Pollen, particulate matter and SO2 in ambient air
Asthma and hay fever have both been rising dramatically in prevalence in Britain, as well as in other industrialized nations. In Cardiff, Wales, where the original research was conducted, 3.2% of primary school children reported hay fever in 1964; the figure rose to 12.7% by 1994. In 1973, 5.5% of 12-year-old children reported having asthma, which leaped to 12.0% by 1988. Obviously, something has changed, and the culprit most often under suspicion is the environment.
Two theories have been popular: that there is increased exposure to allergens in the home and more indoor and outdoor pollutants. However, recent studies, including this one, are disproving the implied connection. For instance, the increase in asthma has been blamed on a rise in the dust mite population at large, but a 10-year study showed no increase and, moreover, all social classes were exposed to very high concentrations of dust mites in the 1970s. However, the researchers concede that, due to changes in techniques for measuring allergens over 30 years, it is possible that dust mites are more abundant today.
Applying the same logic to hay fever, these researchers decided to look at the available data to determine whether there had been a rise in exposure to grass pollen over a period of 15 years. At the same time, they also looked at measurements of two air pollutants, sulphur dioxide and particulate matter (black smoke), because another theory holds that such pollutants increase sensitization to allergens. The original study had compared two groups of 12-year-old children, one in 1973 and the other in 1988, and calculated the incidence of asthma and hay fever (and eczema for good measure). The results showed that increases in reports of ever having allergic disease were significant: asthma more than doubled (5.5% to 12%), hay fever rose somewhat (9.4% to 14.9%), and eczema showed the largest increase of all (4.8% to 15.9%). But in this study, when these statistics were compared with the measurements of grass pollen and the air pollutants, the results were intriguing: there was no corresponding rise in grass pollen concentrations to account for the increase in hay fever, and the air pollution levels had been considerably higher in 1973. In fact, air pollution levels have been steadily decreasing since Britain implemented — and enforced — Clean Air Acts in 1956 and 1968.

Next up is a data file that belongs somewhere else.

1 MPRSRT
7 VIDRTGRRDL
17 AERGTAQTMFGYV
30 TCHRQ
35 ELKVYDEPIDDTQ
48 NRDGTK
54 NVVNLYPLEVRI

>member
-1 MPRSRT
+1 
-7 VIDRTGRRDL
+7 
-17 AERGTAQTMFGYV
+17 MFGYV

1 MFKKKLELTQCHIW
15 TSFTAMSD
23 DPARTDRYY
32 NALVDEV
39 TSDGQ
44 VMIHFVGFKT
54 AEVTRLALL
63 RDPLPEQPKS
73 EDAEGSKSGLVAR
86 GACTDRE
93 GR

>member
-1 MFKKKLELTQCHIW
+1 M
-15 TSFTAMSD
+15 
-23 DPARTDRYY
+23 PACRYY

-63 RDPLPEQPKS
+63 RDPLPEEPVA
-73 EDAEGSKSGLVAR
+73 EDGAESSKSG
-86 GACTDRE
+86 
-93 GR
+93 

What, then, can account for the increased prevalence of allergic diseases, if grass pollens and at least some air pollutants have been exonerated? While the researchers note that other pollutants or allergens not under investigation may be contributing to the increase, they think it more likely that there has been a shift in the population’s susceptibility to allergens, especially in childhood. They are looking at two theories to explain this. First, because Westernized countries have been highly successful in combatting early childhood infections, this recent change may be shifting the immune response from a resistant one to an atopic one that is very sensitive to allergens. Second, a significant dietary change may be responsible for breaching the lung’s defence system: there has been a marked drop in the British population’s intake of foods containing antioxidants. If this does turn out to be the case, as other researchers also believe, then a practical and effective method of combatting allergic disease can be implemented. After all, changing a diet to include fresh fruits and vegetables is more easily done than wiping out dust mites and air pollution.
Journal: Q J Med 1996; 89:279-84.
Author(s): Seaton A, Soutar A, Mullins J
1. Why were 12-year-old children selected for study and what inspired this survey to compare asthma and hay fever statistics?